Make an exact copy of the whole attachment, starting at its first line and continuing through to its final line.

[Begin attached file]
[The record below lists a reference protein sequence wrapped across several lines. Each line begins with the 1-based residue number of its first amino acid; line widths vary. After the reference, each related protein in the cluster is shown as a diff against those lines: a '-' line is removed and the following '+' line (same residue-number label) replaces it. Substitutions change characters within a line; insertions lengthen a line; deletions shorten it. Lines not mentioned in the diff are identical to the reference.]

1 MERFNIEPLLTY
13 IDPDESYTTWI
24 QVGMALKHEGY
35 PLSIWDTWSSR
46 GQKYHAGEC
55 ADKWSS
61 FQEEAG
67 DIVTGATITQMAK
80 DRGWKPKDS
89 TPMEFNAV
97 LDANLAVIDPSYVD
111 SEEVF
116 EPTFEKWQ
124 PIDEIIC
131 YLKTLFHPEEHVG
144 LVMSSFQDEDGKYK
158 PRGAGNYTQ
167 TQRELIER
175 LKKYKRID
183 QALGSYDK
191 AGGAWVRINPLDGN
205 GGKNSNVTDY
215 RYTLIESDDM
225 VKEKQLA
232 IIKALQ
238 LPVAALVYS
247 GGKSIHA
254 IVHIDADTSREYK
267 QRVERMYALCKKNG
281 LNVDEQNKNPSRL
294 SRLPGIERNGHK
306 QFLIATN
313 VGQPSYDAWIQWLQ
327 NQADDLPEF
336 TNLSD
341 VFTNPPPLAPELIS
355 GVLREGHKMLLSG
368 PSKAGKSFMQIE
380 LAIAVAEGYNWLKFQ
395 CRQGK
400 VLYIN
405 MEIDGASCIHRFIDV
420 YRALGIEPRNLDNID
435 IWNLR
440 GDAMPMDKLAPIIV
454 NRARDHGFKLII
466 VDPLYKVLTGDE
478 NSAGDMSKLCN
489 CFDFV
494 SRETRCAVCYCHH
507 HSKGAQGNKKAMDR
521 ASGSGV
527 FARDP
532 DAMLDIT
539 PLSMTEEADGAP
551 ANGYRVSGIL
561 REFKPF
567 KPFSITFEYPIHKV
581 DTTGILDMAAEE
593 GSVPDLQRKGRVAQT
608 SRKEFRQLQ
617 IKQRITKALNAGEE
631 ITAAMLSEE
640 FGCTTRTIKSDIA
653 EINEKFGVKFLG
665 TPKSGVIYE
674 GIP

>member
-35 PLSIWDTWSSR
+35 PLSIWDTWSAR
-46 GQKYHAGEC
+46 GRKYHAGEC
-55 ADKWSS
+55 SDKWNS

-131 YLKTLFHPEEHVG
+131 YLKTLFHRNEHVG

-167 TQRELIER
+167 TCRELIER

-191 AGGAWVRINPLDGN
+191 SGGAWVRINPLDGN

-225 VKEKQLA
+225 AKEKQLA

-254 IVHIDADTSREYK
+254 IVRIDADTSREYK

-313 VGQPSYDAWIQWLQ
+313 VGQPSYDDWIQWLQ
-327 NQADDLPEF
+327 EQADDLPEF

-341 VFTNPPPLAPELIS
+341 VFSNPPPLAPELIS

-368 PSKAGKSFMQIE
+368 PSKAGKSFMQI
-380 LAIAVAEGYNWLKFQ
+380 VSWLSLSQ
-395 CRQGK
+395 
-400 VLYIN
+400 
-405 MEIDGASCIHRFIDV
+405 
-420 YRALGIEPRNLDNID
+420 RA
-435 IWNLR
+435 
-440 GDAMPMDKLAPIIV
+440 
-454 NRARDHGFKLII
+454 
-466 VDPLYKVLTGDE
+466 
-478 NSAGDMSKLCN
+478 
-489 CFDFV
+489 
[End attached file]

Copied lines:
[The record below lists a reference protein sequence wrapped across several lines. Each line begins with the 1-based residue number of its first amino acid; line widths vary. After the reference, each related protein in the cluster is shown as a diff against those lines: a '-' line is removed and the following '+' line (same residue-number label) replaces it. Substitutions change characters within a line; insertions lengthen a line; deletions shorten it. Lines not mentioned in the diff are identical to the reference.]

1 MERFNIEPLLTY
13 IDPDESYTTWI
24 QVGMALKHEGY
35 PLSIWDTWSSR
46 GQKYHAGEC
55 ADKWSS
61 FQEEAG
67 DIVTGATITQMAK
80 DRGWKPKDS
89 TPMEFNAV
97 LDANLAVIDPSYVD
111 SEEVF
116 EPTFEKWQ
124 PIDEIIC
131 YLKTLFHPEEHVG
144 LVMSSFQDEDGKYK
158 PRGAGNYTQ
167 TQRELIER
175 LKKYKRID
183 QALGSYDK
191 AGGAWVRINPLDGN
205 GGKNSNVTDY
215 RYTLIESDDM
225 VKEKQLA
232 IIKALQ
238 LPVAALVYS
247 GGKSIHA
254 IVHIDADTSREYK
267 QRVERMYALCKKNG
281 LNVDEQNKNPSRL
294 SRLPGIERNGHK
306 QFLIATN
313 VGQPSYDAWIQWLQ
327 NQADDLPEF
336 TNLSD
341 VFTNPPPLAPELIS
355 GVLREGHKMLLSG
368 PSKAGKSFMQIE
380 LAIAVAEGYNWLKFQ
395 CRQGK
400 VLYIN
405 MEIDGASCIHRFIDV
420 YRALGIEPRNLDNID
435 IWNLR
440 GDAMPMDKLAPIIV
454 NRARDHGFKLII
466 VDPLYKVLTGDE
478 NSAGDMSKLCN
489 CFDFV
494 SRETRCAVCYCHH
507 HSKGAQGNKKAMDR
521 ASGSGV
527 FARDP
532 DAMLDIT
539 PLSMTEEADGAP
551 ANGYRVSGIL
561 REFKPF
567 KPFSITFEYPIHKV
581 DTTGILDMAAEE
593 GSVPDLQRKGRVAQT
608 SRKEFRQLQ
617 IKQRITKALNAGEE
631 ITAAMLSEE
640 FGCTTRTIKSDIA
653 EINEKFGVKFLG
665 TPKSGVIYE
674 GIP

>member
-35 PLSIWDTWSSR
+35 PLSIWDTWSAR
-46 GQKYHAGEC
+46 GRKYHAGEC
-55 ADKWSS
+55 SDKWNS

-131 YLKTLFHPEEHVG
+131 YLKTLFHRNEHVG

-167 TQRELIER
+167 TCRELIER

-191 AGGAWVRINPLDGN
+191 SGGAWVRINPLDGN

-225 VKEKQLA
+225 AKEKQLA

-254 IVHIDADTSREYK
+254 IVRIDADTSREYK

-313 VGQPSYDAWIQWLQ
+313 VGQPSYDDWIQWLQ
-327 NQADDLPEF
+327 EQADDLPEF

-341 VFTNPPPLAPELIS
+341 VFSNPPPLAPELIS

-368 PSKAGKSFMQIE
+368 PSKAGKSFMQI
-380 LAIAVAEGYNWLKFQ
+380 VSWLSLSQ
-395 CRQGK
+395 
-400 VLYIN
+400 
-405 MEIDGASCIHRFIDV
+405 
-420 YRALGIEPRNLDNID
+420 RA
-435 IWNLR
+435 
-440 GDAMPMDKLAPIIV
+440 
-454 NRARDHGFKLII
+454 
-466 VDPLYKVLTGDE
+466 
-478 NSAGDMSKLCN
+478 
-489 CFDFV
+489 